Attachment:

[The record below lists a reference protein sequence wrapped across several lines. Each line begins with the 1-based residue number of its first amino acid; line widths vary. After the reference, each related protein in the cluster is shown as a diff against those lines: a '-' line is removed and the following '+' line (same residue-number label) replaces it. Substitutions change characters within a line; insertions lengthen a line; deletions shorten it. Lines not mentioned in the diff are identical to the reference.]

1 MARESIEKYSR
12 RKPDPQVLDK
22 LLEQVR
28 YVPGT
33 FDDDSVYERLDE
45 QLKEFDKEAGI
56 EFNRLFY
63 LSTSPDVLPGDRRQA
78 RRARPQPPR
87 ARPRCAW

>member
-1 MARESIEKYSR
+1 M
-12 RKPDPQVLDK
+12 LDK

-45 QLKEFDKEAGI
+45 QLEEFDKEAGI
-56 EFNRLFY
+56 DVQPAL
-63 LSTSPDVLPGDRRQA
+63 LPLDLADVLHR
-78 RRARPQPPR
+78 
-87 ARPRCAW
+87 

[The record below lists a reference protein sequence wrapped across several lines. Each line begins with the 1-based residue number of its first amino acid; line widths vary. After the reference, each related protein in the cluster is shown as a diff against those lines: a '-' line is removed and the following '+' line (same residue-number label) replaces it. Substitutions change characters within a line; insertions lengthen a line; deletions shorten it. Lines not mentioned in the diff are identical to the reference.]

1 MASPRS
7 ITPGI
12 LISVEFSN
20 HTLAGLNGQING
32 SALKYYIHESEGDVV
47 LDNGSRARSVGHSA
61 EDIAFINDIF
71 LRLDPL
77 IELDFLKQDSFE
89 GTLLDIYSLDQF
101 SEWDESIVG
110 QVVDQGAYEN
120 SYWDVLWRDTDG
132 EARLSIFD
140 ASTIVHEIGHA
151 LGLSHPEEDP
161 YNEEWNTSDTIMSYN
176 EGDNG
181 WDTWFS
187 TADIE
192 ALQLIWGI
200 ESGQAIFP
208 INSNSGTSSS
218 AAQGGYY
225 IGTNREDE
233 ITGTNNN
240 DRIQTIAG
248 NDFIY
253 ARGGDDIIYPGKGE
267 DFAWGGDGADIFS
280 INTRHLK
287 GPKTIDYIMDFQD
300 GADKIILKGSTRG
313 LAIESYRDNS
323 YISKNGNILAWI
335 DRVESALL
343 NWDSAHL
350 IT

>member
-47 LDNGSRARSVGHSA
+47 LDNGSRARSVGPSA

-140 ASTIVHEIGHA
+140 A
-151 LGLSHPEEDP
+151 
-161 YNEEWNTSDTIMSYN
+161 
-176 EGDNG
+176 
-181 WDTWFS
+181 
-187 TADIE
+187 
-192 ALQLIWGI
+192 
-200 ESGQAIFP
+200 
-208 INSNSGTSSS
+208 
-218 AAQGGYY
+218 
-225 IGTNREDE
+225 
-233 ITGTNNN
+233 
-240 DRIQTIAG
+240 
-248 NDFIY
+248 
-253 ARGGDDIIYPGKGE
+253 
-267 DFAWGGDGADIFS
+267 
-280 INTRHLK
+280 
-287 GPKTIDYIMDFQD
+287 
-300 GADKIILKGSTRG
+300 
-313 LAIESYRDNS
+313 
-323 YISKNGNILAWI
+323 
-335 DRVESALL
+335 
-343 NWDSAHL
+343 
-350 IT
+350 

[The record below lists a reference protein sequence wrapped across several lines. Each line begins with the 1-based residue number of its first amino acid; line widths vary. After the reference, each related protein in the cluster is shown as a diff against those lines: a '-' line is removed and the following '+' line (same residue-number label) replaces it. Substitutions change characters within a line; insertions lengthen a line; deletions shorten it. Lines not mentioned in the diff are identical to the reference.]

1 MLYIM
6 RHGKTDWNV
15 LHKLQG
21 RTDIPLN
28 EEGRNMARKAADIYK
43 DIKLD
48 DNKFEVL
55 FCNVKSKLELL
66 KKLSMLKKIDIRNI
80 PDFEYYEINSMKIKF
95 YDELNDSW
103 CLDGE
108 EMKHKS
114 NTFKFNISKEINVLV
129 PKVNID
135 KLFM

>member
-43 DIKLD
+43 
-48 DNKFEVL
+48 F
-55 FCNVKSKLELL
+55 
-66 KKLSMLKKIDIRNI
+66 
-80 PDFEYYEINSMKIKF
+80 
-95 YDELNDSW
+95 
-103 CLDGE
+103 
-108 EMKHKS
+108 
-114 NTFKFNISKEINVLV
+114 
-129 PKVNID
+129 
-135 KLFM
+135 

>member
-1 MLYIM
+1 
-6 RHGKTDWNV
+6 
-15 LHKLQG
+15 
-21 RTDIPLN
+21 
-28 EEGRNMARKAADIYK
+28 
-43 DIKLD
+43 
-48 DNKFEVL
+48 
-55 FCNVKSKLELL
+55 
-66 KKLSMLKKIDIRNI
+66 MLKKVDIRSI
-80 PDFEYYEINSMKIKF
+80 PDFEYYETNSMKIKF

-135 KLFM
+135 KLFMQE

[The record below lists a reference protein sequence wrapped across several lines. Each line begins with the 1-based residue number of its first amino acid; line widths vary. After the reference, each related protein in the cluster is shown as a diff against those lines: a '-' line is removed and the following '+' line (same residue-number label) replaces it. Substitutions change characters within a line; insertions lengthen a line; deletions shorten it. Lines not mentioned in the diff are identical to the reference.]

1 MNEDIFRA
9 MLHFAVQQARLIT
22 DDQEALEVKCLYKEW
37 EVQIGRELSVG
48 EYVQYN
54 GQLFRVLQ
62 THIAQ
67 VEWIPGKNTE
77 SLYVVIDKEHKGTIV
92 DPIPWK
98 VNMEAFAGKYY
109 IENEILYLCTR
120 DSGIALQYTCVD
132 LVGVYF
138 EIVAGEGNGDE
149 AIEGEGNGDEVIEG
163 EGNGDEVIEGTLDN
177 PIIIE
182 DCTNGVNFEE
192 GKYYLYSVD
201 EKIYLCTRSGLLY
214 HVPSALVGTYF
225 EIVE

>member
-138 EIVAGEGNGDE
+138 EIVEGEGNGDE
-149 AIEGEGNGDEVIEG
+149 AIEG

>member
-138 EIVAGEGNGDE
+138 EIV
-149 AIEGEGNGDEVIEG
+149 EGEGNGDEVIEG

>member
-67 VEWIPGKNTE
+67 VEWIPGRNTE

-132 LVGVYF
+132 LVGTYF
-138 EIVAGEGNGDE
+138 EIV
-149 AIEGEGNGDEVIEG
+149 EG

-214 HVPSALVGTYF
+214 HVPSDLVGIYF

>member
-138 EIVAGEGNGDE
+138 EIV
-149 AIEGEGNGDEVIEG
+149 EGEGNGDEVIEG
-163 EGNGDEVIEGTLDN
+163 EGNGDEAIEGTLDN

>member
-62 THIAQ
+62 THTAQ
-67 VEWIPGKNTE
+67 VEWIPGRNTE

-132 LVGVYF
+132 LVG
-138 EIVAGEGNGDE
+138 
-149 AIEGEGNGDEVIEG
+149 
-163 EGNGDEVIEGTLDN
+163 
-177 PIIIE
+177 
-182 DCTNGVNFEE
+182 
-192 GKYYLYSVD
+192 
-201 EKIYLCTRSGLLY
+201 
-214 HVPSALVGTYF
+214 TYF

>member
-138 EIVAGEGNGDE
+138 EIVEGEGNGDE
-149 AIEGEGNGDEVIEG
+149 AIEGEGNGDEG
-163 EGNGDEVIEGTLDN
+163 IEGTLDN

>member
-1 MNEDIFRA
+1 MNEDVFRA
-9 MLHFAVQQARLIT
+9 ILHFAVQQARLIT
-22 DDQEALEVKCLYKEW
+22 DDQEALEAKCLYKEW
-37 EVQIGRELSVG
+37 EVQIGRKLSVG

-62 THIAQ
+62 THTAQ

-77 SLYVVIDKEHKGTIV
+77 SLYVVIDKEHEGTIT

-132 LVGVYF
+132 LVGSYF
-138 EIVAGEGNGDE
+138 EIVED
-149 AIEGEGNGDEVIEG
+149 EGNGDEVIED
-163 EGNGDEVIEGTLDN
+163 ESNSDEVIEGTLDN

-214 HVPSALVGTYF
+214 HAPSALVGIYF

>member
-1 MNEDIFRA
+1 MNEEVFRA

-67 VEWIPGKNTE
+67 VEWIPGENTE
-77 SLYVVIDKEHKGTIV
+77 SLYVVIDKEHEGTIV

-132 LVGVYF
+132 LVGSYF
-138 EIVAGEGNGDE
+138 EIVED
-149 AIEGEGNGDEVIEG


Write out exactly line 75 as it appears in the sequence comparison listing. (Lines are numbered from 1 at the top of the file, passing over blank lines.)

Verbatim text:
-176 EGDNG